- Posted by James Canada
- On January 12, 2021
During my time as a consultant, as well as my days owning a small business, I’ve met dozens of people who don’t understand the customer/supplier relationship. I’ve encountered even more who fail to see that there are actually two types of relationships: internal and external.
The external customer is what we typically think of as “a customer”—the person to whom you supply goods or services. Meanwhile, the internal customer is someone within your own organization to whom you must provide the information necessary to do their job. The external customer pays the bills—but the internal customer is no less important. And distinguishing the two, while giving each equal care and attention, is vital to your business’s overall success.
For example, I was once asked to manage a cross-functional team of American Airlines employees in an effort to improve the efficiency of departures from DFW Airport in Dallas. In this instance, the external customer was the paying passenger who we needed to get safely to their destination on time. The internal customers were the people in all the different departments working for the airline. Each team member needed specific information to complete their task. The pilot couldn’t taxi until the ground crew had all the bags in place and flight attendants had seated all passengers. The cleanup crew needed to know when the lavatory crew was done; food service had to wait until the cleaning crew was done, as did the gate agents and flight attendants.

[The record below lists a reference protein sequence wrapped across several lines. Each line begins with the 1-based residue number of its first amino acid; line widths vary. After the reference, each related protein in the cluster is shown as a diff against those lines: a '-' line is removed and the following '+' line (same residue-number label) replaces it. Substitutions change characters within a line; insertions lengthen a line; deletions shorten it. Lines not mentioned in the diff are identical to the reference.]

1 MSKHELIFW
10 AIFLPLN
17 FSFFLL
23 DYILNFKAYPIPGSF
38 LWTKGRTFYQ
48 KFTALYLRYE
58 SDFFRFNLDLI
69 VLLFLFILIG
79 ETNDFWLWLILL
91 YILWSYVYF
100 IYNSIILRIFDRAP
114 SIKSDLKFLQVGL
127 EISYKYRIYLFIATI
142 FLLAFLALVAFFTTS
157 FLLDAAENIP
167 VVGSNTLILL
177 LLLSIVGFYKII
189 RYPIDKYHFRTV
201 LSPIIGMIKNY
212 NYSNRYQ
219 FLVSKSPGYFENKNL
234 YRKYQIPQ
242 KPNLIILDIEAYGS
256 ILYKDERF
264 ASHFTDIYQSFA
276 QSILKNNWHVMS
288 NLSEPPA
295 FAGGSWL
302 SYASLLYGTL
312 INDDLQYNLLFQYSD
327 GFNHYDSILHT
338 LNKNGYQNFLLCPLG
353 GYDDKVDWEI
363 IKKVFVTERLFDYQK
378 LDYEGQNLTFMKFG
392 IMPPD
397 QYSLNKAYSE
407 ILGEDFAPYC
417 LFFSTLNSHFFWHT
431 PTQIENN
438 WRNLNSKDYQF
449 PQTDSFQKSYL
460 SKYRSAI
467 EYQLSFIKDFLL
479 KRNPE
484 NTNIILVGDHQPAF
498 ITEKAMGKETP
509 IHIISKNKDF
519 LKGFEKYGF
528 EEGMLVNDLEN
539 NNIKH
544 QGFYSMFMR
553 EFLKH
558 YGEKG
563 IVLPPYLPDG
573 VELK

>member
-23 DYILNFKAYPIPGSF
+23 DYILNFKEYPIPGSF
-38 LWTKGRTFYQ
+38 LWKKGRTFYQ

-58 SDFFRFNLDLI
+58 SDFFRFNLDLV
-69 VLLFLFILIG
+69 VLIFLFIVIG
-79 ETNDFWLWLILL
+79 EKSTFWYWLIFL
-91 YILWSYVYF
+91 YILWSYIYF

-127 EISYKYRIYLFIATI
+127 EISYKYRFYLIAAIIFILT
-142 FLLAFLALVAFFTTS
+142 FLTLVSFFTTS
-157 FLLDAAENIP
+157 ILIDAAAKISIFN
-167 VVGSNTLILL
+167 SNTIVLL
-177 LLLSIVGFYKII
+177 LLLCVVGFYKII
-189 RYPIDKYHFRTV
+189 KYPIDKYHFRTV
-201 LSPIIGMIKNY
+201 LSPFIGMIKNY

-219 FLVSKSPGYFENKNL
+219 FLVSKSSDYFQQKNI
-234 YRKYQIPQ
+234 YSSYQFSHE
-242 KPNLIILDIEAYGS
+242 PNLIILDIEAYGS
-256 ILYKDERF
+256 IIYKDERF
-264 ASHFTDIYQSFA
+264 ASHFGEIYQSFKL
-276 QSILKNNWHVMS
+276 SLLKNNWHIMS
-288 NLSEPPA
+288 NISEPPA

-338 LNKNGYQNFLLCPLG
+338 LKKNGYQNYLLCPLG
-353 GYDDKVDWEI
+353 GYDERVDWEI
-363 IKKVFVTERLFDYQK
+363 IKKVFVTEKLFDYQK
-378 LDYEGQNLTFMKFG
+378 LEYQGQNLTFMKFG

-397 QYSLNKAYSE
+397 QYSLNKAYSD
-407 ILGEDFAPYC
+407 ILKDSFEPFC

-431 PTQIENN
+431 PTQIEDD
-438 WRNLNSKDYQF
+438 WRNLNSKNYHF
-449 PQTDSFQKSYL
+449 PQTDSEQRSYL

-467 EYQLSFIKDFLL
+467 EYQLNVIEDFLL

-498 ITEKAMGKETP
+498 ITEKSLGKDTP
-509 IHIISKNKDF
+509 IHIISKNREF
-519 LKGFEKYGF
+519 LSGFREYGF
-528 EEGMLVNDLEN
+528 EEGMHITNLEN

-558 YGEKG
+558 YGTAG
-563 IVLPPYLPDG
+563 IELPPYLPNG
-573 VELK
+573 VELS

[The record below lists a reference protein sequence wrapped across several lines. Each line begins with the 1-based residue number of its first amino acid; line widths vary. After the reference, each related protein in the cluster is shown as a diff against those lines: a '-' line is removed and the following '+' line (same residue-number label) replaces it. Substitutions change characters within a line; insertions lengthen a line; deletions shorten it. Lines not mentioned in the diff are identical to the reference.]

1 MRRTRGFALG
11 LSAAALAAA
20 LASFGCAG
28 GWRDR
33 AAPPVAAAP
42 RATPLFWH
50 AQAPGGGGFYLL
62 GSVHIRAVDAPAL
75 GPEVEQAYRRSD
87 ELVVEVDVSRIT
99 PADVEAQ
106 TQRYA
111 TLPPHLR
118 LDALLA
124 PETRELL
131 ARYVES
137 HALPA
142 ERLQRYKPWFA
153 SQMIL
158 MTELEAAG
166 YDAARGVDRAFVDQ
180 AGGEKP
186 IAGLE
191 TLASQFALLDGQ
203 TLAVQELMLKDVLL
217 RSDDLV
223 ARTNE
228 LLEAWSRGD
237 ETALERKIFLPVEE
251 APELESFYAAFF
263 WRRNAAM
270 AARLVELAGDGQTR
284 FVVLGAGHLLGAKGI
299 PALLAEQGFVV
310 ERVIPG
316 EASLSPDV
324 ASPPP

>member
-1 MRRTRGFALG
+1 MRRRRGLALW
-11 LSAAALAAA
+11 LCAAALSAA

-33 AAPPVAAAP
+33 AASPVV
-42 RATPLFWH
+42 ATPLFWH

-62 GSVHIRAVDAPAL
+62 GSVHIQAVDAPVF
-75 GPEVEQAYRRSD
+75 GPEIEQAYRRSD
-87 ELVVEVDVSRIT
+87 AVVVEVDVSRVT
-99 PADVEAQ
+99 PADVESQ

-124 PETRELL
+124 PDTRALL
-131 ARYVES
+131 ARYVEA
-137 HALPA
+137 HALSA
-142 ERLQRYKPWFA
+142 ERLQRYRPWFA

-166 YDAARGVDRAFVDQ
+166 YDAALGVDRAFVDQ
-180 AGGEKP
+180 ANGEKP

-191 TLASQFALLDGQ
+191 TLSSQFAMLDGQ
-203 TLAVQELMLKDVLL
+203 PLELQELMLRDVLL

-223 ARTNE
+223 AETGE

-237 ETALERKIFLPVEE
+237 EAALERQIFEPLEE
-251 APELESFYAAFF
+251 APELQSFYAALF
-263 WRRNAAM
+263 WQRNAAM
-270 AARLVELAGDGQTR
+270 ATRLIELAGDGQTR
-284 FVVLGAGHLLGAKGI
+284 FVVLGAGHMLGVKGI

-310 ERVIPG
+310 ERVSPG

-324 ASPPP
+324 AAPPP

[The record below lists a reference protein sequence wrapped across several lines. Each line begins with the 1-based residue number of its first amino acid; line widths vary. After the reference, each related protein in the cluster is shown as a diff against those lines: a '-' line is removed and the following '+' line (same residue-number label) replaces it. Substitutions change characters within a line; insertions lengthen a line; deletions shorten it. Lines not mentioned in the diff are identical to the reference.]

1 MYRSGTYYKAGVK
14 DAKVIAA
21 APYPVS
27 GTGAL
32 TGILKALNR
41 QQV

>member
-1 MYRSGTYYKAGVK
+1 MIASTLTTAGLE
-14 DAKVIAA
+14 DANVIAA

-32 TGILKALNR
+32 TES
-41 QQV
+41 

As each department realized their part, the process became more efficient. Delays went down; external customers were happier. But the internal customer—the team—was also happier and had a clearer understanding of the importance of customer/supplier relationships.
Jim is an operations, business development and program/project management leader with Executive Management experience in both Service and Manufacturing environments.